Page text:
A large concrete mixing plant was constructed. Barges had to bring the vast concrete material to the mixing plant. A circular cableway was set up on 85 foot towers. The buckets of concrete where brought to the cableway by train. The six ton buckets moved at speeds of 20 mile per hour.

The forms from the concrete had to be moved upward as soon as the concrete dried. Huge cranes were needed to lift the huge thirty six foot sections. Fifty companies in the United States are contracted to build all the pieces of the locks and are pieced together upon arrival. Section Four In 1914 the Panama Canal is complete ahead of schedule and under budget. A commission was formed to determine whether improvements need to be made. No improvements where suggested, they thought that the canal looked just fine the way it was. The electric trains that pull the ships have only been upgraded twice.

A traffic control tower was also added to manage traffic. The final total estimated cost in todays money is 7 billion dollars to complete the canal. The United States was able to recover seventy percent of their money through the collection of tolls. McCullough states that the largest toll being $42,077.88 coming from the Queen Elizabeth II. According to McCullough the smallest toll is 36 cents coming from Richard Hallibuton who swam the canal.

The canal wasnt used too much at first because of World War I. After that the amount of ships steadily increased. In 1919 5 years after the completion of the canal an American Naval Armada sailed through the canal. In 1924 a British battleship squeezed through the canal followed by two American aircraft carriers. By 1939 annual traffic exceeded seven thousand ships. (McCullough 612) Traffic steadily increased after World War II and lights were installed to permit night travel. In the late seventies United States gave more control to Panama over the canal. In 1977 a treaty was signed giving the canal over to panama at the end of the century. In 1999 in accordance to the treaty oversight of the canal was given to the Panamanian Government. However United States still has power to act if any threat dangers the canal.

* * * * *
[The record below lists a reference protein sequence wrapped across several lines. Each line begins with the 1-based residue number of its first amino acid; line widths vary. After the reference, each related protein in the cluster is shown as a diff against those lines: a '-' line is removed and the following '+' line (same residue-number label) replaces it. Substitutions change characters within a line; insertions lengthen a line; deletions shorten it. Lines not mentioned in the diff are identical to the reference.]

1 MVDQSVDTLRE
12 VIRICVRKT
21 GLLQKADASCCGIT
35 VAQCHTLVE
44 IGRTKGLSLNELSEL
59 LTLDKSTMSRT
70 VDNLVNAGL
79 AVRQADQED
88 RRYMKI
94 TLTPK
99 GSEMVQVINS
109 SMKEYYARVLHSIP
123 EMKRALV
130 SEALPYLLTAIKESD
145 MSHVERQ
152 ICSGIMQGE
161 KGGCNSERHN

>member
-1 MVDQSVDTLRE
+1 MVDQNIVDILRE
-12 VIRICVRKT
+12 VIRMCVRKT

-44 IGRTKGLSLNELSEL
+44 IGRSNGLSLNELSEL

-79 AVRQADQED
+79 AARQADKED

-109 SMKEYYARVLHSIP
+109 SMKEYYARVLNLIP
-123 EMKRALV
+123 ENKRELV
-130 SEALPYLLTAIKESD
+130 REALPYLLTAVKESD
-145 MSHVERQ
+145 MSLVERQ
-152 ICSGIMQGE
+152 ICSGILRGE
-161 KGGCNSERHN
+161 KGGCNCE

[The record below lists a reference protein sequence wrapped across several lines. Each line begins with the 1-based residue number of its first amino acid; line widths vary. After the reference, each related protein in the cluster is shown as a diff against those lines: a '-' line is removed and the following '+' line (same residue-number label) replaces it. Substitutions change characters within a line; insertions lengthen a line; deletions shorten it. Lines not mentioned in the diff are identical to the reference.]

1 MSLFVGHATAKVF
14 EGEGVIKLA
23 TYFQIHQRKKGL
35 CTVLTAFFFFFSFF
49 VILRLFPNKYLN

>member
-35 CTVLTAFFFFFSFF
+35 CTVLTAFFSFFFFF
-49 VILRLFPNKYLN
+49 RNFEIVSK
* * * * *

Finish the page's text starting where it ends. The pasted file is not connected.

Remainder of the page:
One negative impact to the construction of the Panama Canal is the loss of human life that occurred during the construction. According to the A Man, A Plan, A Canal, Panama video 5609 people died during the construction. Because of the unsafe nature of the project and the geographic location this occurred. People died from landslides, Yellow Fever, unstable dynamite, heat stroke, and being crushed by equipment. Another impact was the exploitation of labor. The large majority ninety percent of the work force was from the Caribbean and West Indies. There were separate and not equal conditions between white and black workers. Black workers had worse housing conditions and where not segregated from all white activities.

They were even paid in silver when all the white workers were paid in gold. The black workers were paid 10 cents an hour, and worked ten hours a day six days a week. The double standards resulted in a lot of suffering of the less paid black laborers. About 4500 of the 5609 workers that died were black. Bibliography Works Cited The American President 18 Oct.

2000 Britanica Encyclopedia 21 Oct. 2000 Kiger, Patrick. Discovery Channel 16 Oct. 2000 Knapp, Herbert and Mary. Red, White, and Blue Paradise. New York: Hartcourt Brace Joanovich, 1984.

A Man, A Plan, A Canal, Panama. Nova. 1987. McCullough, David. The Path Between The Seas.

New York: Simon and Schuster, 1977. Panama Canal Authority 16 Oct. 2000 Panama Canal. A&E Home Video. 1994. Technology.